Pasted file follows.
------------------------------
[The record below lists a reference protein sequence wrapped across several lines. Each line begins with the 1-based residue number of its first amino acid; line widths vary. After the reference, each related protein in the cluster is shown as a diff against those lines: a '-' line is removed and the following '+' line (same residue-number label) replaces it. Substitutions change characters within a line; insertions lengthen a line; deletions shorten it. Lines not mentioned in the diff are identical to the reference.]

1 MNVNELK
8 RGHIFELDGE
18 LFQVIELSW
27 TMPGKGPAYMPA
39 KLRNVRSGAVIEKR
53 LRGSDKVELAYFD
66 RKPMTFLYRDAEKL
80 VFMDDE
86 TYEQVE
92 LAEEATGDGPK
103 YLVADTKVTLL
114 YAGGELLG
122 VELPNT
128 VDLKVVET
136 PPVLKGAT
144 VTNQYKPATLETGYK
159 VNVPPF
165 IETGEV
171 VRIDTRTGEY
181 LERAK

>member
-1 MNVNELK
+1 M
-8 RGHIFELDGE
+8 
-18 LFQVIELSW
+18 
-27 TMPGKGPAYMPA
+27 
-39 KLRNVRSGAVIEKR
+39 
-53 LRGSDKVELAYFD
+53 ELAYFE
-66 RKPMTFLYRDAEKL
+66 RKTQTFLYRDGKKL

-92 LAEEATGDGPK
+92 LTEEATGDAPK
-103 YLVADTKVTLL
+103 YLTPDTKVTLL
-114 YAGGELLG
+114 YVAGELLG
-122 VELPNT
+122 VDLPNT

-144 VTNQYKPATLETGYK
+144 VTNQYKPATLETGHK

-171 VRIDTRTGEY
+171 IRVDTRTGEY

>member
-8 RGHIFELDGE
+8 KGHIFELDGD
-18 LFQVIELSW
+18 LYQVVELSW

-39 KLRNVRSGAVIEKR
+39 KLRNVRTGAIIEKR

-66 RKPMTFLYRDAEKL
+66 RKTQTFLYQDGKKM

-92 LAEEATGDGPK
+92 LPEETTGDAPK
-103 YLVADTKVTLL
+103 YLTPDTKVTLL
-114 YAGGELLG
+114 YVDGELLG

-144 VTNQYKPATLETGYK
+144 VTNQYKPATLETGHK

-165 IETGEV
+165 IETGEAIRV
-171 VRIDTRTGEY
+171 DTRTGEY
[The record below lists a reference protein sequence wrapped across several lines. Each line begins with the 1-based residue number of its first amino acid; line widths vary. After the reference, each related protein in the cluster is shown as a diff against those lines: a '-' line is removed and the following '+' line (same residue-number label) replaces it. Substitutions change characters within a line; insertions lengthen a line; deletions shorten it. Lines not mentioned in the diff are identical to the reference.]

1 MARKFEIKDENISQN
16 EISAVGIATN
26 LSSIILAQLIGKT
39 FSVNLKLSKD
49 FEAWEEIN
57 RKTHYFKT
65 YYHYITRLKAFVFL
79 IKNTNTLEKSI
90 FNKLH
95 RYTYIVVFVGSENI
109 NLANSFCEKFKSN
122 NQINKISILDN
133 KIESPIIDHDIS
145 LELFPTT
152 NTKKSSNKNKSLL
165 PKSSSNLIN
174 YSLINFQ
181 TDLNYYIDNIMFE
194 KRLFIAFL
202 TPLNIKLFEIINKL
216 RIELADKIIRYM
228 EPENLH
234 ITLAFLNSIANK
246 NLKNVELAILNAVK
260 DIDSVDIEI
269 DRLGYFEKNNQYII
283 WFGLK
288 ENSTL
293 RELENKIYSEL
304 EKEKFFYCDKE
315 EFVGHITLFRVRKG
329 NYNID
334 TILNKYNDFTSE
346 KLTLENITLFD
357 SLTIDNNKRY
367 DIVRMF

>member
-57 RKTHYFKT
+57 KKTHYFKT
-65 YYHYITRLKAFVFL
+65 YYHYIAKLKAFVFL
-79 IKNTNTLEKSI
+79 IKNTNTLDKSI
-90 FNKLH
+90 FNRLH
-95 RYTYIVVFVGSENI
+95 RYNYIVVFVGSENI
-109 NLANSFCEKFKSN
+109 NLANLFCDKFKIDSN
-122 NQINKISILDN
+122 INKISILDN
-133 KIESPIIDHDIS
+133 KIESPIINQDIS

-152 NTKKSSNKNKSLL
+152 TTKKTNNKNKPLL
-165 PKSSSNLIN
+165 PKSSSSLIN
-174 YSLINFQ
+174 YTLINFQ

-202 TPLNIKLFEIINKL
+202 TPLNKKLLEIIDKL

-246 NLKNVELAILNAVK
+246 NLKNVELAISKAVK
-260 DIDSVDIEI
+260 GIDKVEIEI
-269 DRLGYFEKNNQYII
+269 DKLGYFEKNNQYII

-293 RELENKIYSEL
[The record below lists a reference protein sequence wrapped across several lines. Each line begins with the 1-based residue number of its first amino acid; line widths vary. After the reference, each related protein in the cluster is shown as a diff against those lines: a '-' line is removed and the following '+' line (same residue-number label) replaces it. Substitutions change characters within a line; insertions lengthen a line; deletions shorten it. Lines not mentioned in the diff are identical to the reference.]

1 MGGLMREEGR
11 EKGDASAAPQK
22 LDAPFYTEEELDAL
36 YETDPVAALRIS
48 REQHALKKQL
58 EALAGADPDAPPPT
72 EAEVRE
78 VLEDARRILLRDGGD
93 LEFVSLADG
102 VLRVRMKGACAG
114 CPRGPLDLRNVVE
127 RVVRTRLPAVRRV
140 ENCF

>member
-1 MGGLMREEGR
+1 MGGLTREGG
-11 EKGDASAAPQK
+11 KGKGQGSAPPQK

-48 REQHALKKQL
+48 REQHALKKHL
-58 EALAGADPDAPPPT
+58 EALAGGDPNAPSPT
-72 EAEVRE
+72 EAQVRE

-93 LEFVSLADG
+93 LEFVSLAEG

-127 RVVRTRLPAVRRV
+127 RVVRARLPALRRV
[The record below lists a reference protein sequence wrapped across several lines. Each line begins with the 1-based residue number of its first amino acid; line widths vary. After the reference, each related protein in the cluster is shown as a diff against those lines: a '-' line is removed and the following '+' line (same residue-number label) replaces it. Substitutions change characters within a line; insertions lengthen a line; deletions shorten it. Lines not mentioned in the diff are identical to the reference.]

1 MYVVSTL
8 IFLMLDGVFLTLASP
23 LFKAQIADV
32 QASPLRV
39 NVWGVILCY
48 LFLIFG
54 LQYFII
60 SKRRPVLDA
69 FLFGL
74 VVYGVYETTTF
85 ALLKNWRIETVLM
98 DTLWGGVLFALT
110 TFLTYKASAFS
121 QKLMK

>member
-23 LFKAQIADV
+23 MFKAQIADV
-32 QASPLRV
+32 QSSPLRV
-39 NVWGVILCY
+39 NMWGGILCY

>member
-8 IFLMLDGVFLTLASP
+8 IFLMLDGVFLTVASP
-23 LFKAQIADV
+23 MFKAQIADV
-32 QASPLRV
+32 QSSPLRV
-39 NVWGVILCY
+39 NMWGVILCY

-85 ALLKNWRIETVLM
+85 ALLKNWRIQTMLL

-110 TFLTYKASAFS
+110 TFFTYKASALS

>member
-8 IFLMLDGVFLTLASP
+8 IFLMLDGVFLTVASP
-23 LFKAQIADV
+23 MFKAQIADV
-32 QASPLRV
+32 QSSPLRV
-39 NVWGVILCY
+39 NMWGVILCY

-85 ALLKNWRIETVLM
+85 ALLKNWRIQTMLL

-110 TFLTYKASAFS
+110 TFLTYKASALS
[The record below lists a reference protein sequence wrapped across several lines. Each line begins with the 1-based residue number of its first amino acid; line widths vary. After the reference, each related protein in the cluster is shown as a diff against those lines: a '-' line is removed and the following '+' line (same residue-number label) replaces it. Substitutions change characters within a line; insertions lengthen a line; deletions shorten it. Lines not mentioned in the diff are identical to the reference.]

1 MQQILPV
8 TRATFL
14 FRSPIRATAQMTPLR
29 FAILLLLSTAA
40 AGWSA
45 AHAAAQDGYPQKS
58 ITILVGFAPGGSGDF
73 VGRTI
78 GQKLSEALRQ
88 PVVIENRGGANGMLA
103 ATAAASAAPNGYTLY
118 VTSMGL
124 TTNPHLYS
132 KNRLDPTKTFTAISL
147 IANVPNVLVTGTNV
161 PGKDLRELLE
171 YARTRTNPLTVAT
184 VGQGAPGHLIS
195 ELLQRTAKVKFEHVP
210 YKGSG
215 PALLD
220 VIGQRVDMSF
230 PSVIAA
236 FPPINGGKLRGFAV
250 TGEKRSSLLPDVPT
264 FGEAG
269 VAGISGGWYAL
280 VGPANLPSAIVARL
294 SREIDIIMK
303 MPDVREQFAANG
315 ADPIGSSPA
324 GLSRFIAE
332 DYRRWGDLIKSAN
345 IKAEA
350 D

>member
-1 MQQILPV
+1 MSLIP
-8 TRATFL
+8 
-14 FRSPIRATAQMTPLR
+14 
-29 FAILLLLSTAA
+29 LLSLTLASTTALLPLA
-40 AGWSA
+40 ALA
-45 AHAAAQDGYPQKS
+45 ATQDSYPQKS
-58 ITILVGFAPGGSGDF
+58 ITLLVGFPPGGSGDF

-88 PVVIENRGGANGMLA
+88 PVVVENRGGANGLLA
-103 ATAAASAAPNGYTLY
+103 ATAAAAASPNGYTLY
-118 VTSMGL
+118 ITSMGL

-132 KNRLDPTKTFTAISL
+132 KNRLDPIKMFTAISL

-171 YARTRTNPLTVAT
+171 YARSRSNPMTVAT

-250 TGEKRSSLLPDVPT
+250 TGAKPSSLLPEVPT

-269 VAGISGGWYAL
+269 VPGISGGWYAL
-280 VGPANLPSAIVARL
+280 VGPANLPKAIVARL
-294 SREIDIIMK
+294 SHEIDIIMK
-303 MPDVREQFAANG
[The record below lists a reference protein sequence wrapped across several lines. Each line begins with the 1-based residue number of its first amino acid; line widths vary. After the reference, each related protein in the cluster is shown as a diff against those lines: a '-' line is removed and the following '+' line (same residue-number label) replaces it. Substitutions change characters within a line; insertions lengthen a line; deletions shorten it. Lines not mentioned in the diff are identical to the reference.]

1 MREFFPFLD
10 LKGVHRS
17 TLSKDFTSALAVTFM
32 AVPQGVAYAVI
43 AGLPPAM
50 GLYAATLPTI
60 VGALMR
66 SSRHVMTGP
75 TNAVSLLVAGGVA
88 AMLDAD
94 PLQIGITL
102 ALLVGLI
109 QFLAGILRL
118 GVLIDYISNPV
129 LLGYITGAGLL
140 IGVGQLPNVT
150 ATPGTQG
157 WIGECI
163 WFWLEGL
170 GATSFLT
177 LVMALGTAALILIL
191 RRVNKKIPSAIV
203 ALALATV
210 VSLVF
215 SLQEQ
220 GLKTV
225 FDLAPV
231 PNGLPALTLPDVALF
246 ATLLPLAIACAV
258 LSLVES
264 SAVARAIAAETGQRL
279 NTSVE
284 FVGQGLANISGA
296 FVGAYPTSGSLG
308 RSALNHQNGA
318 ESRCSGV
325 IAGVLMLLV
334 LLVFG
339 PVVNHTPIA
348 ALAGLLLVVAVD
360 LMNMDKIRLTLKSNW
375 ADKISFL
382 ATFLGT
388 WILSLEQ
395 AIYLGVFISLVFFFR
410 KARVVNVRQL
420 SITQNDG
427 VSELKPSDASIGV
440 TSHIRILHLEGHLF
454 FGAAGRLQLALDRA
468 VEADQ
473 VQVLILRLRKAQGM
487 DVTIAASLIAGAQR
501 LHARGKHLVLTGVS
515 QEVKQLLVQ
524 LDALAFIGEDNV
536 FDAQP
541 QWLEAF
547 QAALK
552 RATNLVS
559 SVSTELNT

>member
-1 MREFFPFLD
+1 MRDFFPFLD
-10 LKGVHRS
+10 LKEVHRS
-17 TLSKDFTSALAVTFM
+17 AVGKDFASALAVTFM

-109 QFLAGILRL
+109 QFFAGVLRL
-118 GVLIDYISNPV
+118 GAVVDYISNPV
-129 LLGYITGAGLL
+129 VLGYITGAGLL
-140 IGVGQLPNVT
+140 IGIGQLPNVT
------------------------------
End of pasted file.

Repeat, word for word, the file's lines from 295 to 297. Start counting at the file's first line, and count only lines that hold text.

75 TNAVSLLVAGGVA
88 AMLDAD
94 PLQIGITL